Carl.

I've long been puzzled by all the praise Watchmen gets. I'd call it the Plan 9 of graphic novels, but Plain 9 is actually entertaining in a silly way.

My research has lead me to develop a theory concerning the origins of the phenomenon. That is, that the book magically disintegrated the brains of anyone that dared read it. A few lucky victims somehow survived their encounter with its boredom-inducing magicks however. This theory would explain the horrible cold/flu attack I had around the time I read it.

"And Nite Owl, if memory serves, along with Silk Spectre, kept Ozymandias's use of a radiation bomb secret at the end and didn't tell anyone just what an abominable act he pulled. (And Dr. Manhattan not only followed suit, he wiped out Rorschach with the latter's demand before committing suicide in the orb)."

Er... you're a little off in the details there, Avi. You can read the Wikipedia synopsis for the story.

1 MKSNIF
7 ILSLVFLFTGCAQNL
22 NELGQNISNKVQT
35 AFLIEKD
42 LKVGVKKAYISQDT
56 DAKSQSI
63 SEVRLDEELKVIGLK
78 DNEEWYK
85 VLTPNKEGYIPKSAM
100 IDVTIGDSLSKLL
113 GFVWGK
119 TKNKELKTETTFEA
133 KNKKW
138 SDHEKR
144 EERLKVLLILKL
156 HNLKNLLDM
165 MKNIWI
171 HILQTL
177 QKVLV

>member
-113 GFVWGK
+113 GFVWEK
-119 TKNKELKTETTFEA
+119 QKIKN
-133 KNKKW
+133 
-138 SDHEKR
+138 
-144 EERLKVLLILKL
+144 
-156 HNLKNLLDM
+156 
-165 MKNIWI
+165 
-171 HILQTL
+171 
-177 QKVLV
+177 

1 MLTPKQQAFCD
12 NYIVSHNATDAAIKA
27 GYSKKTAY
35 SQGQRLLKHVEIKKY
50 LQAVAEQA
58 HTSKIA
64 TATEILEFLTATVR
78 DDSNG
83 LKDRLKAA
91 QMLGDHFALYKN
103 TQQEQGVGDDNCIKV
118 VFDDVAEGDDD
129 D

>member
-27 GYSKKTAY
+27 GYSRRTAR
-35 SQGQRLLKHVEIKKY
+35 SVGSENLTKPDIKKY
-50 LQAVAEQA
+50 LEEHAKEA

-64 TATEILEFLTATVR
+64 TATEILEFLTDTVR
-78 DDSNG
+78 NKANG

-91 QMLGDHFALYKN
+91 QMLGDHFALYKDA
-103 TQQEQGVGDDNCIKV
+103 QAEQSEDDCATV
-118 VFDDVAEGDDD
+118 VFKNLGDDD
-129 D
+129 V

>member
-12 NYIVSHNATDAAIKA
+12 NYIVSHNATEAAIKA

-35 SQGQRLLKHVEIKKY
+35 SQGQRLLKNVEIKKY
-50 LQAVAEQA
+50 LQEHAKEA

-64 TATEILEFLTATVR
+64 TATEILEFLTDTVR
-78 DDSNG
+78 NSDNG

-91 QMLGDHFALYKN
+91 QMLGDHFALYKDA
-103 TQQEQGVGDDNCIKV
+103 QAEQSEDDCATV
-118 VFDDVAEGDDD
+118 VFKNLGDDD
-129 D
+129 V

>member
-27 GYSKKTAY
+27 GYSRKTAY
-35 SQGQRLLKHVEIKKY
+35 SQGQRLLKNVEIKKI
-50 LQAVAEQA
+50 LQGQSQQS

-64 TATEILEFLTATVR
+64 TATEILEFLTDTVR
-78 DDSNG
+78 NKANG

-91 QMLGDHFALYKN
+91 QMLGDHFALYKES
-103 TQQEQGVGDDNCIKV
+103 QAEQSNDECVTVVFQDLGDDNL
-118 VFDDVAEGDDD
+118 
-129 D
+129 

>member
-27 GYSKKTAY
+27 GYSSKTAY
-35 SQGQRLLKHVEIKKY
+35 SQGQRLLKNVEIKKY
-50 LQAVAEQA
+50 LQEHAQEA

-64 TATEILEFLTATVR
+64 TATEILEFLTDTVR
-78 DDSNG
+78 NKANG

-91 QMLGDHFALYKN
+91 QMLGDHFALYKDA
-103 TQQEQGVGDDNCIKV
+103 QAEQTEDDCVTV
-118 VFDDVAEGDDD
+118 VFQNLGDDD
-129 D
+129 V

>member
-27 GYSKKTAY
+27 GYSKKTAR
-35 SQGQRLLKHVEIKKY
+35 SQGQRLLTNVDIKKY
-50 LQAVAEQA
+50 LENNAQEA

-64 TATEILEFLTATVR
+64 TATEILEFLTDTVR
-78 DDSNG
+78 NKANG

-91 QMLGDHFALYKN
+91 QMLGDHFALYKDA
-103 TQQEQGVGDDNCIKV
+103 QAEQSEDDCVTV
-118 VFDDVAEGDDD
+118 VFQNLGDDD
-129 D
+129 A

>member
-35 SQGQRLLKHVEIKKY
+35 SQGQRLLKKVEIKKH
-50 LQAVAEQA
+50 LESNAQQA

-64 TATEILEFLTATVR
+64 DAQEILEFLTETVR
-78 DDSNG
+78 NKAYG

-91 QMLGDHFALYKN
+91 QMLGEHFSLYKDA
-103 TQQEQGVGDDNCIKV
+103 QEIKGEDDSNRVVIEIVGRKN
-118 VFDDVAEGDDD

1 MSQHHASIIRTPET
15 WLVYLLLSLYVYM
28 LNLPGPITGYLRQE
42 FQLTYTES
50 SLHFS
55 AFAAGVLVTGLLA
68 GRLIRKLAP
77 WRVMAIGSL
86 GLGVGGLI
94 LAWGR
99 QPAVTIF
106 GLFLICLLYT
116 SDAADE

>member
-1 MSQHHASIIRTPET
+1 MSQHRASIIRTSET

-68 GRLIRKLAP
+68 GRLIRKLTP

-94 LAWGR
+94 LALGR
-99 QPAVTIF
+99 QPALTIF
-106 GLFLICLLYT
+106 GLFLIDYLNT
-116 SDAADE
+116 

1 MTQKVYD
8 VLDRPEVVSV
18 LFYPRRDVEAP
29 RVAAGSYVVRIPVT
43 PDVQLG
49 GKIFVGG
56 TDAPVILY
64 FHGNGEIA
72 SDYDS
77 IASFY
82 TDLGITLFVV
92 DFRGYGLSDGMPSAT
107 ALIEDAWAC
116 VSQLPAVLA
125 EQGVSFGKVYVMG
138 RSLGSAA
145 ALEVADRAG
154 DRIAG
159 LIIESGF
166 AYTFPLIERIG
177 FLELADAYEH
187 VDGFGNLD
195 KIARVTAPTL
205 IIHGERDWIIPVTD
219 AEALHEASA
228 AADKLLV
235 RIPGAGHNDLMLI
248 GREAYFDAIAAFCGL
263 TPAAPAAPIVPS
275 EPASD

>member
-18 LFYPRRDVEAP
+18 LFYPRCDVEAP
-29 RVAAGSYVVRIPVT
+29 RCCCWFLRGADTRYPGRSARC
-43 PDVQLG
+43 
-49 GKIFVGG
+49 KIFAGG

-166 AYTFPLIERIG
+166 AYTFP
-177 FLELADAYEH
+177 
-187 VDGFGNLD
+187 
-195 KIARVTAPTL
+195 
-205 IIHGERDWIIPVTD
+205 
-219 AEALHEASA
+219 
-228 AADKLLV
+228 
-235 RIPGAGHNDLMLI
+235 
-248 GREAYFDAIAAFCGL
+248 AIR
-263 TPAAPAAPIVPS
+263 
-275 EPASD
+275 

Either way, though, it was all about heroes being downright unheroic, and not much more. Shocking for the time, a lot less so today.

I keep waiting for someone to deconstruct the postmodern superhero and create real, you know, heroes again...

Anon: The thing is, Watchmen came out in the mid-80s when leftist infiltration of comics was still very much in its infancy. I happen to think, despite the leftism, it's a terrific story if just for the outright sheer complexity of it.

I happen to think the prequel idea is a good one. (Post includes a link to a past FCMM post.)